A. Hunting and foraging
The forest was a source of food for the people in the past as in the present. The people depended on wild food plants which supplemented their produce during lean times or just before harvest when food sources were running out. This period is called bitil. Some of these root crops are kadod, kalot, gakad and kapongao, all described as “survival crops.” Honey from the forest was collected and used as a trade good.
The forest was also their source of protein supplied by wild pigs, deer, monkeys and other smaller animals and fowl which they caught with the use of hunting dogs , spears and traps called bito. The bito was a pit covered with leaves. Embedded in the pit were sharp wood and bamboo stakes pointed upwards. Birds were also caught with traps. To protect their rice fields, farmers would rub a wooden pole or stick with the sticky sap of a vine and stick several poles around the field. At the end of the day birds would be glued to these poles which are collected and brought home to be cooked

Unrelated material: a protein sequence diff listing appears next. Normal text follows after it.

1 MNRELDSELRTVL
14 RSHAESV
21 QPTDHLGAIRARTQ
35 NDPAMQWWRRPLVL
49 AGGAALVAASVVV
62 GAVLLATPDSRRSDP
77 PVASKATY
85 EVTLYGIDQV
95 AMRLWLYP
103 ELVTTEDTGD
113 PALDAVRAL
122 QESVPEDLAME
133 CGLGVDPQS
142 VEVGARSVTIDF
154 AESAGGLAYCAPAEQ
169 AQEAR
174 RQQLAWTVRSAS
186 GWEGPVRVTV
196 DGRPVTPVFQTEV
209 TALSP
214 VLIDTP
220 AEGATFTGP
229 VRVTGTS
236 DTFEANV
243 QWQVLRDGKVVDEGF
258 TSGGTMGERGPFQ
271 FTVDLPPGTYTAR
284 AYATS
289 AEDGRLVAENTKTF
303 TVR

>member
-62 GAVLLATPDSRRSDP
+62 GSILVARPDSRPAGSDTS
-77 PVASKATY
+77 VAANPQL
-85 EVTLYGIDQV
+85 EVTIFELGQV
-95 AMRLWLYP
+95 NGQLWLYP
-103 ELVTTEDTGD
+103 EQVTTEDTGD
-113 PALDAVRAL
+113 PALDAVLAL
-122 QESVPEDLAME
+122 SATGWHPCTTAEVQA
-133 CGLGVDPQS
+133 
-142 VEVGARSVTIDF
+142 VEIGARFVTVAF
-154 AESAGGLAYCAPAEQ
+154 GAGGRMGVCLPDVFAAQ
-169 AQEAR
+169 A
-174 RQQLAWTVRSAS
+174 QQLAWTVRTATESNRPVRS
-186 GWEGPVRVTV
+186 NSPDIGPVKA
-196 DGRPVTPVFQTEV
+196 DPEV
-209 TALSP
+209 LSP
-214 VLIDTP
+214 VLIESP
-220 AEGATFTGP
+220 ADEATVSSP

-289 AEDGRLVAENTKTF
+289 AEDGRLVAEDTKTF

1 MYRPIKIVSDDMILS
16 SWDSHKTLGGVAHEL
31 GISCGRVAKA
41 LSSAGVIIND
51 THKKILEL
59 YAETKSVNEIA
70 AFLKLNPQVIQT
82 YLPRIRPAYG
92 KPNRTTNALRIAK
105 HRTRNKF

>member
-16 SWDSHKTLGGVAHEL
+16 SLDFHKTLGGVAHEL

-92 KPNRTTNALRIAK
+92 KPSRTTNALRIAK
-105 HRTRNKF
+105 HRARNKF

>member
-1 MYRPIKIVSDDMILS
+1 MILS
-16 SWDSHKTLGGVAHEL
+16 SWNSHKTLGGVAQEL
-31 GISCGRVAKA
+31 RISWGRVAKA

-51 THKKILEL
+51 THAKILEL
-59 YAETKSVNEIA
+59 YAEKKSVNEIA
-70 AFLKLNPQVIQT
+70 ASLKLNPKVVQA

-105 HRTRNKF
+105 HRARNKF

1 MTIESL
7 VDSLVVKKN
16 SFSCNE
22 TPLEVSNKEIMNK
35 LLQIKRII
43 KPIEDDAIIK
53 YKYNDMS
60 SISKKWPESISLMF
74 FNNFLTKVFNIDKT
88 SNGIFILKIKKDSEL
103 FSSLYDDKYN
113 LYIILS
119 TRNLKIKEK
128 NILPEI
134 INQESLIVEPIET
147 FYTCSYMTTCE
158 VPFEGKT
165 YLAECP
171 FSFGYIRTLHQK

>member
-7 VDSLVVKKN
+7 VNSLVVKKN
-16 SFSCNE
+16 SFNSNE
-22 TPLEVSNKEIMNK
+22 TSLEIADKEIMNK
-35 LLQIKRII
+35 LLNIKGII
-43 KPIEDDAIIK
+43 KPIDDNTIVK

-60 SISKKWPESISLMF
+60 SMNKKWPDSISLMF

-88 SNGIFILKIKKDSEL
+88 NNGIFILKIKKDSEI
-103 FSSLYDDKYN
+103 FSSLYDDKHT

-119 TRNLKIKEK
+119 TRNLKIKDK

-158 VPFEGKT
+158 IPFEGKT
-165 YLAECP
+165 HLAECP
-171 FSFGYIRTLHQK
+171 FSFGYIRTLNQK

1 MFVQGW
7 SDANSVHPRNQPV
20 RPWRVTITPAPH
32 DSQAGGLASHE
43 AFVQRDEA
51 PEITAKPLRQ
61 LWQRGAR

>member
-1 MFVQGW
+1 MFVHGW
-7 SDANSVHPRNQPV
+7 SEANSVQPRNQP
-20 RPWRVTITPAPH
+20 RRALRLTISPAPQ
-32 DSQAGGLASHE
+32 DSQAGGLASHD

Hunters offered part of the meat to the spirits especially if the catch was big. The animal’s hair was singed over a fire before it was cleaned and butchered. The roasted liver would be offered to the spirits or anito who were believed to own these animals. The dogs were also given their share of roasted foot tips and intestines (Bagamaspad & Pawid).